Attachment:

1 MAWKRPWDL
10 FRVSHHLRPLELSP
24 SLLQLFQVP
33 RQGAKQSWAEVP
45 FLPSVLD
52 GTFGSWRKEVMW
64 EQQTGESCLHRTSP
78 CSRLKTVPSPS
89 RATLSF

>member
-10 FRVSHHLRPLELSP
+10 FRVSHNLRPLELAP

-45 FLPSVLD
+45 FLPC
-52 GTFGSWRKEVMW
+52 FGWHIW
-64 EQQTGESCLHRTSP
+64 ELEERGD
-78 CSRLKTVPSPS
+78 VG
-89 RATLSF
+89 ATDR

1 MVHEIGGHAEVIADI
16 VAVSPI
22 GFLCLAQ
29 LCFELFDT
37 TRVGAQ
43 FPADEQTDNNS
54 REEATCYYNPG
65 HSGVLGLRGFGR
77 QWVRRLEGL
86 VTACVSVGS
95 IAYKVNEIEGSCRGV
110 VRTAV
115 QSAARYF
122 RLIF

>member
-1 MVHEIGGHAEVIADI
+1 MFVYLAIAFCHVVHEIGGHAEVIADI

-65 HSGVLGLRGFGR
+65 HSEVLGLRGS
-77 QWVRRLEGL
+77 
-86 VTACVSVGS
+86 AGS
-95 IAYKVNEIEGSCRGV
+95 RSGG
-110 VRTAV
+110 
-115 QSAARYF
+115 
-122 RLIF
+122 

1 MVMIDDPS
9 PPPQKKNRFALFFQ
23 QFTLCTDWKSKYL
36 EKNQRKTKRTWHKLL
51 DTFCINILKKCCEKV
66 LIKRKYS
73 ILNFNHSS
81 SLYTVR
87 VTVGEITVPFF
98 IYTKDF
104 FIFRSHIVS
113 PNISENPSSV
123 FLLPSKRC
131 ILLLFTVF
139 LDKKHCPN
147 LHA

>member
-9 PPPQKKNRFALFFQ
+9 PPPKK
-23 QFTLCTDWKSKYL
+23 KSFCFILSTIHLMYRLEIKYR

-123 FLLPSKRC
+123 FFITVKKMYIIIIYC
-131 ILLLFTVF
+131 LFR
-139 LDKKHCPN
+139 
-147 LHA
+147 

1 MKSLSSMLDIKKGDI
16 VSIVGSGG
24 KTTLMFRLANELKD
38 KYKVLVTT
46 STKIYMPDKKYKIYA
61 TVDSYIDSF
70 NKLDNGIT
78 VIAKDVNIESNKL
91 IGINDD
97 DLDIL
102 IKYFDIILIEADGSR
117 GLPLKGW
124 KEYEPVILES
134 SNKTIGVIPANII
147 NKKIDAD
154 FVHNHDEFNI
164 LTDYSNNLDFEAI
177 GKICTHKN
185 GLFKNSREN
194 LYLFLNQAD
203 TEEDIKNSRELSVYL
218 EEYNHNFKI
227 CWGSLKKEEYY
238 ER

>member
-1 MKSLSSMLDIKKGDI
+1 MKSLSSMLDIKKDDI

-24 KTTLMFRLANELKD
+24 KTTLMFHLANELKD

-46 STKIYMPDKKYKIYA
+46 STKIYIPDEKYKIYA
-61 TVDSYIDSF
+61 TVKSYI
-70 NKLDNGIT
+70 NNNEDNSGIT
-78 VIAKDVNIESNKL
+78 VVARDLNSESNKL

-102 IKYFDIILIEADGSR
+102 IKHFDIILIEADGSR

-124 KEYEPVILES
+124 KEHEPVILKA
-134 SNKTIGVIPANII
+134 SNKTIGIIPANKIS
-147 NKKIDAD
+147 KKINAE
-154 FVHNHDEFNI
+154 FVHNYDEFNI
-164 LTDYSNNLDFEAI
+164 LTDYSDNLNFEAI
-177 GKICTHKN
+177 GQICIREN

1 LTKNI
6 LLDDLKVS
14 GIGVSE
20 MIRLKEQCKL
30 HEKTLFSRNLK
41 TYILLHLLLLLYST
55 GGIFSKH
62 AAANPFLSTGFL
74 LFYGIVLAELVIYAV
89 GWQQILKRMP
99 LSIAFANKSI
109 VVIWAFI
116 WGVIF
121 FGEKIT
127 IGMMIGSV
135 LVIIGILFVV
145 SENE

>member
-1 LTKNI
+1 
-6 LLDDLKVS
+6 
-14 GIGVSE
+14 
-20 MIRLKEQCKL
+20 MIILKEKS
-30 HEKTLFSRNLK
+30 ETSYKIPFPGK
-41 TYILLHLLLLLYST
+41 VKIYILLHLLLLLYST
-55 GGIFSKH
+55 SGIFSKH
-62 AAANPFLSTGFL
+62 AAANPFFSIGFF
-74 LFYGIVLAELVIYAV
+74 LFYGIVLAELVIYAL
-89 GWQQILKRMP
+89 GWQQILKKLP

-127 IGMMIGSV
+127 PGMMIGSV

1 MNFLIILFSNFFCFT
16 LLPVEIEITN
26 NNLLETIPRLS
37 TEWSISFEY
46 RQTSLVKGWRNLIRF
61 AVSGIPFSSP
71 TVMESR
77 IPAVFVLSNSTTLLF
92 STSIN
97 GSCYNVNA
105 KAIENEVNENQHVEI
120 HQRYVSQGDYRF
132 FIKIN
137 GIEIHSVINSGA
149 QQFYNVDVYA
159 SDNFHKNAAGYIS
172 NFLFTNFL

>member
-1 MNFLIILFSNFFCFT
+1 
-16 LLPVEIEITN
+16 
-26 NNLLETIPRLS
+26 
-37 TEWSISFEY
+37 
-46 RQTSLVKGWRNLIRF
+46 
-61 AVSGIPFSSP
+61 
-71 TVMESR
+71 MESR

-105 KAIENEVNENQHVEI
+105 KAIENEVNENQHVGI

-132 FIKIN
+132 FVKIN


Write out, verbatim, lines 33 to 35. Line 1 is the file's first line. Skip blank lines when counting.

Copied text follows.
95 IAYKVNEIEGSCRGV
110 VRTAV
115 QSAARYF